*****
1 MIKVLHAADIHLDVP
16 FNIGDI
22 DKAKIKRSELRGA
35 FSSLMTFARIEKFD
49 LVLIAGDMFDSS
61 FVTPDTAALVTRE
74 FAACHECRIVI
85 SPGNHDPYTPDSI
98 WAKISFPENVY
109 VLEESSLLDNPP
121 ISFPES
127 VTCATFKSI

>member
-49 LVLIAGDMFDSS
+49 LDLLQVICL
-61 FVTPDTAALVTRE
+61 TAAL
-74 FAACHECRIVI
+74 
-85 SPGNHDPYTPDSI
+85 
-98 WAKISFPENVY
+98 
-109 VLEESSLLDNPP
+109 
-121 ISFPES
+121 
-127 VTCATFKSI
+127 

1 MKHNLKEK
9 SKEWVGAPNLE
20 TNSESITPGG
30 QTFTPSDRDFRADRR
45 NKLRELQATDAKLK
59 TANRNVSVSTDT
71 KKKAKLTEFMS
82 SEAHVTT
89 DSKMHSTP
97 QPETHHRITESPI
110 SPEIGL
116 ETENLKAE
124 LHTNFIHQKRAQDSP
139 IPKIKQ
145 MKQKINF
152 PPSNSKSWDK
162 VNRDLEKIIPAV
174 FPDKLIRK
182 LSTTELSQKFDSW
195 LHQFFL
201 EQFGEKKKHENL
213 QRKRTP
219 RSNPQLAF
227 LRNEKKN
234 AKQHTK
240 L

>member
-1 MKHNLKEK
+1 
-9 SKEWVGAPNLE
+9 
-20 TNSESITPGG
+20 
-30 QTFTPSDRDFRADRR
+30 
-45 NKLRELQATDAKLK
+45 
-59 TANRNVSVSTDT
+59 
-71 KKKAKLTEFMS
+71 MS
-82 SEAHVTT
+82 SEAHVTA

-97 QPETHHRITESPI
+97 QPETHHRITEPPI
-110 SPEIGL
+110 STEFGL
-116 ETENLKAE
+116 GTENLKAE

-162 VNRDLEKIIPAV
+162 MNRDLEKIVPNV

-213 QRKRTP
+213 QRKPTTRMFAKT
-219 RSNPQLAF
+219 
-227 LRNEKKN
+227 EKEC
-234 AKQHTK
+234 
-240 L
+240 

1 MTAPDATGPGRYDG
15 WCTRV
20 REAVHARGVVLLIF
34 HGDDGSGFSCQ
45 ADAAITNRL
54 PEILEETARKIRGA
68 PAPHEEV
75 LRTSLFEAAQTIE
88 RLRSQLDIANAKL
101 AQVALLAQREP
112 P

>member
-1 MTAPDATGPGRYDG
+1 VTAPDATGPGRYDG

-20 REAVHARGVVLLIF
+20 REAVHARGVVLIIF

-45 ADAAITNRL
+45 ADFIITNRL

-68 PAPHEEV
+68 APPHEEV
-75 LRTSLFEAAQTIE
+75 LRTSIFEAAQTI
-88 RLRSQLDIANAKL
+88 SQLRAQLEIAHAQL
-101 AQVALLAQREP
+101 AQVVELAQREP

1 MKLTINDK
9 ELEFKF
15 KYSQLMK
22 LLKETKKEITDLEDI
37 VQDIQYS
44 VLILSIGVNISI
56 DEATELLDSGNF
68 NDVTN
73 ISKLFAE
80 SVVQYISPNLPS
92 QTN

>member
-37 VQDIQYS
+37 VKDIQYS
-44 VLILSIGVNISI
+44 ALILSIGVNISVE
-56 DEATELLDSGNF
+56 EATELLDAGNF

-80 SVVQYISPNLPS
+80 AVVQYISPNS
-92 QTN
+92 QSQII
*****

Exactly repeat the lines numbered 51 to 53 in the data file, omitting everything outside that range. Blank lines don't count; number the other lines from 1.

213 QRKRTP
219 RSNPQLAF
227 LRNEKKN